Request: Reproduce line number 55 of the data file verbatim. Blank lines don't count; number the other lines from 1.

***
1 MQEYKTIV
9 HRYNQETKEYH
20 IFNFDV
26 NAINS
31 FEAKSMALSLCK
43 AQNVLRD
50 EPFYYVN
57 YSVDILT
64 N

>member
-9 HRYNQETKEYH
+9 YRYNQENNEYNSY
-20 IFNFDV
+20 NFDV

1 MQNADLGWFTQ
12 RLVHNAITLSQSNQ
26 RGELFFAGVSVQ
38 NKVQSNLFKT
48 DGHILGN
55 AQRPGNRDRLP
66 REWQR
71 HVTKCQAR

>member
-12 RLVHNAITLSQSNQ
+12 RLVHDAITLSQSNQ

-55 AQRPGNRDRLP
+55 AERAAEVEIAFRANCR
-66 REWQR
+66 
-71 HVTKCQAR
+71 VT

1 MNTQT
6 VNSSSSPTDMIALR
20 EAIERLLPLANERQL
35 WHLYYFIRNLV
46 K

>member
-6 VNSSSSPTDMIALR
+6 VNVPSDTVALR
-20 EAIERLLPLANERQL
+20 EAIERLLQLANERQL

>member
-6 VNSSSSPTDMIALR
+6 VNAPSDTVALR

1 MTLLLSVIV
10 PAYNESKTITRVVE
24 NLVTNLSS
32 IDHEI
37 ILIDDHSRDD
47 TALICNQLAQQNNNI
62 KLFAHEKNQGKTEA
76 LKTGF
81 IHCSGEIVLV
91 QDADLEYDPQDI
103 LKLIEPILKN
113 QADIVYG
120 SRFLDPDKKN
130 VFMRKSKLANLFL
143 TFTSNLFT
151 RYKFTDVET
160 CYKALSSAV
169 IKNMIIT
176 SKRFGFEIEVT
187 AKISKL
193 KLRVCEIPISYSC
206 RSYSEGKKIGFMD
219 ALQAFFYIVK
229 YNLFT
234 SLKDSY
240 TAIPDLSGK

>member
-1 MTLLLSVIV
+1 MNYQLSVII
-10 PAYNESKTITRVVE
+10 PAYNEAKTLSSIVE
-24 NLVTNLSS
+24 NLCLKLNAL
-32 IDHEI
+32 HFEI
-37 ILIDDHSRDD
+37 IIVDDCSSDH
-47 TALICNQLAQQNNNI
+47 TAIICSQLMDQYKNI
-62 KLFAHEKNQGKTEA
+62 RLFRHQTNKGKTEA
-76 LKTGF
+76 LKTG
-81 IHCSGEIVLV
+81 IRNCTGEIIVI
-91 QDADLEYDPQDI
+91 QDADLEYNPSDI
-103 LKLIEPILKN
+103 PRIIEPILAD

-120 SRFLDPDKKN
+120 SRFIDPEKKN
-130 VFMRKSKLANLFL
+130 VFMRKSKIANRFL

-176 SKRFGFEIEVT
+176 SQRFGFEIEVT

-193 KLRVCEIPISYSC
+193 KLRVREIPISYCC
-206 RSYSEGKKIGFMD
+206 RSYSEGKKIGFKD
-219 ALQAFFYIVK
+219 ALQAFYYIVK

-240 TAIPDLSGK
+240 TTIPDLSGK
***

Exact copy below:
103 LKLIEPILKN